Influence of pH and temperature on the adsorption/desorption capacity of microplastics

, Godoy V., Martín-Lara M.a., Blázquez G., Calero M..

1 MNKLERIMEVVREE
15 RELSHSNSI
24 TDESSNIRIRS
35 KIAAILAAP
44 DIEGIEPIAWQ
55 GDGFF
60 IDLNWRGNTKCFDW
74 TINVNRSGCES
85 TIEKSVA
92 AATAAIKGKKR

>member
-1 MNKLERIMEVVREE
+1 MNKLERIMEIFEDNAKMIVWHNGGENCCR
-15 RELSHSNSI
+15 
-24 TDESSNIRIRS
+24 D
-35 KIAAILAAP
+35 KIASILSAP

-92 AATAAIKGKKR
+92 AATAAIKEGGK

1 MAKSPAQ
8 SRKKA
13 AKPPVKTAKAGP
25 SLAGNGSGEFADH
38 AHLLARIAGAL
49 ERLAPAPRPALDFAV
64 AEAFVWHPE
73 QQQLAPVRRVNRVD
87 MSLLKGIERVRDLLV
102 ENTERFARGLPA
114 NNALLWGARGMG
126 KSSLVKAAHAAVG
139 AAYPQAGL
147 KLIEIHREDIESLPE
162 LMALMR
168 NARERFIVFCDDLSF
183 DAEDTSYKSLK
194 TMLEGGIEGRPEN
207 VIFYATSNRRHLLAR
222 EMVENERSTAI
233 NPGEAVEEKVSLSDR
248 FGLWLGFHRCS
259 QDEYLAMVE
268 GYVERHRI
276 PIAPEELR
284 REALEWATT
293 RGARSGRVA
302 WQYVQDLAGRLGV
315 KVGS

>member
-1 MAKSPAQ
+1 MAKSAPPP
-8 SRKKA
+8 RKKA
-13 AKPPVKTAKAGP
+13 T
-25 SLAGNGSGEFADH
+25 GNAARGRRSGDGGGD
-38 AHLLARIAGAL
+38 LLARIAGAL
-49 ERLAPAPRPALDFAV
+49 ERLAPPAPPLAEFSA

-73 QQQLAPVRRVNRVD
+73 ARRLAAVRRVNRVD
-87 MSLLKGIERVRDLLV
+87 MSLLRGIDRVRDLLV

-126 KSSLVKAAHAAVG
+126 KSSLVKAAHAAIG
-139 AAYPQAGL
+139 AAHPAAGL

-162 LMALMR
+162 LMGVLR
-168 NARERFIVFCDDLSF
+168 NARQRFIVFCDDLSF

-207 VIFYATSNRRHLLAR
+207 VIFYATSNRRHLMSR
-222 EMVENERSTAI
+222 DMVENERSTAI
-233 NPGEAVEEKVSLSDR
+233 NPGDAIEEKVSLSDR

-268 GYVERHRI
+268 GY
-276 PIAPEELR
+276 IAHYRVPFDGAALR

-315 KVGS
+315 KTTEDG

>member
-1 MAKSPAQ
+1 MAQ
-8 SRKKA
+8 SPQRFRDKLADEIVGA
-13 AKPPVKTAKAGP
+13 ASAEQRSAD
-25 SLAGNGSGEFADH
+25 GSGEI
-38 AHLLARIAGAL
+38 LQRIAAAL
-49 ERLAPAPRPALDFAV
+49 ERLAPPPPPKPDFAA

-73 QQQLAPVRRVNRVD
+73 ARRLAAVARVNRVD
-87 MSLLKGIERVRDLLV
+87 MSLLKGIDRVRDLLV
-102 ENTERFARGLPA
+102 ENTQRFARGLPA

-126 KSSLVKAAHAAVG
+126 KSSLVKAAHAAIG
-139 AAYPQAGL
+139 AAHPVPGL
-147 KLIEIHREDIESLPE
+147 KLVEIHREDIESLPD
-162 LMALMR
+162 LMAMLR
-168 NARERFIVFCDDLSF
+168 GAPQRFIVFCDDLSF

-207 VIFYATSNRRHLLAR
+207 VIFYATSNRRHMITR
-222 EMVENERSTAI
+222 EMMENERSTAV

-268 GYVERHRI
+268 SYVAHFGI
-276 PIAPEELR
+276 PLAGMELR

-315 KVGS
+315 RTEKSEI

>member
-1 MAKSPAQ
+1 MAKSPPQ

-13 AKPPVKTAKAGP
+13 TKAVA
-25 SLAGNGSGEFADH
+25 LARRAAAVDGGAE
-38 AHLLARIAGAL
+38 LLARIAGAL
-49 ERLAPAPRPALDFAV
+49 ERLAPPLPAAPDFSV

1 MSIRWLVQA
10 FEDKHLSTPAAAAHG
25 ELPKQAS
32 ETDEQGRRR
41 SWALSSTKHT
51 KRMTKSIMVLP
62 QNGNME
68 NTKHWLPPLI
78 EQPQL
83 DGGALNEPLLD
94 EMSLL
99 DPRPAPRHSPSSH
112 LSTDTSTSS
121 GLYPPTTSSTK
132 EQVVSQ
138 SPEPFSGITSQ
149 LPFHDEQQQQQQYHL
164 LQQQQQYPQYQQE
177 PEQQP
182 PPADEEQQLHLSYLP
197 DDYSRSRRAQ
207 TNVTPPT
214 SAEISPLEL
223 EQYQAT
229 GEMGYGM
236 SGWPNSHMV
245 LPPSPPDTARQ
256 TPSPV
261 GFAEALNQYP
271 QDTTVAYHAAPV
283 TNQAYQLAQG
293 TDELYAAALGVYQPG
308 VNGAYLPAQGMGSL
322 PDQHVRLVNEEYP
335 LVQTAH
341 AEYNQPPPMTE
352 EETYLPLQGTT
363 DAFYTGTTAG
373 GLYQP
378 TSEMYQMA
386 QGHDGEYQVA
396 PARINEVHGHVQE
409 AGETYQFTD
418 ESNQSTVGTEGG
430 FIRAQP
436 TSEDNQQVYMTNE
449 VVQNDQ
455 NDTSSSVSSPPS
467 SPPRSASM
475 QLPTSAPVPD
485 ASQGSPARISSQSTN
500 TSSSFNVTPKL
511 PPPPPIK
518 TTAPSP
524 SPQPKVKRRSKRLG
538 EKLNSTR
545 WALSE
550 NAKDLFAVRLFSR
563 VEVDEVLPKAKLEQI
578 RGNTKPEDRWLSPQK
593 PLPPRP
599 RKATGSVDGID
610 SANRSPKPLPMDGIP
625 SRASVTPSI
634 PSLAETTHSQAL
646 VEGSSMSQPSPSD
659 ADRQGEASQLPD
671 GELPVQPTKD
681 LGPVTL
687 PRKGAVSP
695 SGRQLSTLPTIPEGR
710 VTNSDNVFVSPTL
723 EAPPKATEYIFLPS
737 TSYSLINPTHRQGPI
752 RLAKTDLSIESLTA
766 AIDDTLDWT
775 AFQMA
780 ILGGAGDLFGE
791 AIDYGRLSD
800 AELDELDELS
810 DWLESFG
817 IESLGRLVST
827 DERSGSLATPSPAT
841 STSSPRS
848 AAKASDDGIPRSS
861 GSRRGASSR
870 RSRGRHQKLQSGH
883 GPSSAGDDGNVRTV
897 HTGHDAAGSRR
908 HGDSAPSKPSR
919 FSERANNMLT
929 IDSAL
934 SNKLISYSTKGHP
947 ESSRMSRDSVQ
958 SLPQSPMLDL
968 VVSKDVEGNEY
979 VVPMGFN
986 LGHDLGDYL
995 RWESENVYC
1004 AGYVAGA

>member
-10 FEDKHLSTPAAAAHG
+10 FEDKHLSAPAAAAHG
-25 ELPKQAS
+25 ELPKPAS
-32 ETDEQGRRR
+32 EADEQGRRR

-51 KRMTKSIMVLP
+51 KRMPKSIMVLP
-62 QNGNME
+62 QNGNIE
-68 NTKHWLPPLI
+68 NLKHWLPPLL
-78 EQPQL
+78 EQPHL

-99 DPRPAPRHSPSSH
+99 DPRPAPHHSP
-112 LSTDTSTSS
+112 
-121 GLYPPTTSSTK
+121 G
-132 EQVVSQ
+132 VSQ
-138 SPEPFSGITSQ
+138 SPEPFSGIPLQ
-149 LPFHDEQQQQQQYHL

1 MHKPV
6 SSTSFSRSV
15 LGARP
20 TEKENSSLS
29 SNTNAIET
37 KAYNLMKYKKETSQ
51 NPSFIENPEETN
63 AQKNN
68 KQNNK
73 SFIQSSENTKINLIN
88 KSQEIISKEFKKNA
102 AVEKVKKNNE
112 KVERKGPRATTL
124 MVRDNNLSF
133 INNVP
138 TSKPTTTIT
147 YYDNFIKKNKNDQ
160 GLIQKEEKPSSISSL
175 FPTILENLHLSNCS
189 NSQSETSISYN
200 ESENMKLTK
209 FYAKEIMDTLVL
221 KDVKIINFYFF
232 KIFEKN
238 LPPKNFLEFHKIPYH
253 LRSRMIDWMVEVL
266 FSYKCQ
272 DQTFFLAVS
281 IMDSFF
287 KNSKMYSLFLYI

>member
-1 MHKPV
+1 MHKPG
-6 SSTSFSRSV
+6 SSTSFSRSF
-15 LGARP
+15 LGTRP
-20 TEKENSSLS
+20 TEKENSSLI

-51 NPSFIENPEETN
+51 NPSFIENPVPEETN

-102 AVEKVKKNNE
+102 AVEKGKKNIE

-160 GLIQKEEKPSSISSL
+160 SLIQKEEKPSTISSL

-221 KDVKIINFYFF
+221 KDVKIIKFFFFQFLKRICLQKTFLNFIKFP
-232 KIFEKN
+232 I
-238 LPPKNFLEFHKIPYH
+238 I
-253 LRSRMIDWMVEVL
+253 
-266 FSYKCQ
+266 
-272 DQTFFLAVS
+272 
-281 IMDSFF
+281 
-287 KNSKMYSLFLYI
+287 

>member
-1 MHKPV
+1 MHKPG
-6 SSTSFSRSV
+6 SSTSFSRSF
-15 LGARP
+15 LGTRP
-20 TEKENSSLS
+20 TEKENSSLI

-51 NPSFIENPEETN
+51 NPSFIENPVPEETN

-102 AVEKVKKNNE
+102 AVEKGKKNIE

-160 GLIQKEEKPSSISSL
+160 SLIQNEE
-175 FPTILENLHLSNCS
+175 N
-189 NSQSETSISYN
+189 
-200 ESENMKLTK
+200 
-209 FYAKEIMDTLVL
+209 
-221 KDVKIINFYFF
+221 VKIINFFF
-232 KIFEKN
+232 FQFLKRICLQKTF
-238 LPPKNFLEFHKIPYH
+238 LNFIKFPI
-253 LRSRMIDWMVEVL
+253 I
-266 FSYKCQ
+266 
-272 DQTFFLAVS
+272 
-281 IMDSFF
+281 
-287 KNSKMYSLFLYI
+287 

Microplastics have a demonstrated capacity to adsorb chemical substances (metals, pharmaceuticals and others) that are frequent in seawater, freshwater or wastewater. This poses a high risk for fauna that ingest microplastics accidentally, due to the fact that, under acidic pH and high temperature conditions, microplastics can release the adsorbed contaminants into the organism. In the present study, kinetic and equilibrium tests were carried out with lead and amoxicillin in Milli-Q water, using microplastics of the most common polymers (polypropylene and polyethylene). The selected concentration for kinetic tests was 1 mg/l, whereas in equilibrium tests concentrations of 0.5, 1, 2, 4, 16 and 32 mg/l were used. All results were fitted to Langmuir and Freundlich models. Also, desorption tests were carried out in Milli-Q water at three pH values (2, 4, 6) and two temperatures (25 and 40ºC). The results showed large differences in adsorption behavior between metal and pharmaceutical, and also between polymers. In the case of lead with polypropylene, the equilibrium was reached after 5 days of contact with the microplastics, whereas in the case of amoxicillin with polyethylene, equilibrium was not reached after 28 days of contact. The desorption tests with amoxicillin and lead showed, in general, a great release at the lowest tested temperature (25ºC) and pH (2). In desorption tests with lead, the greatest desorption occurred at pH 4 at both temperatures. The temperature of 40ºC and pH 6 showed the lowest rate of desorption. In desorption tests with amoxicillin, the greatest desorption ocurred at pH 6 and temperature of 40ºC, just the opposite of the results obtained for lead. However, a combined phenomenon of adsorption-desorption was observed, which indicate the influence of several factors in this case.

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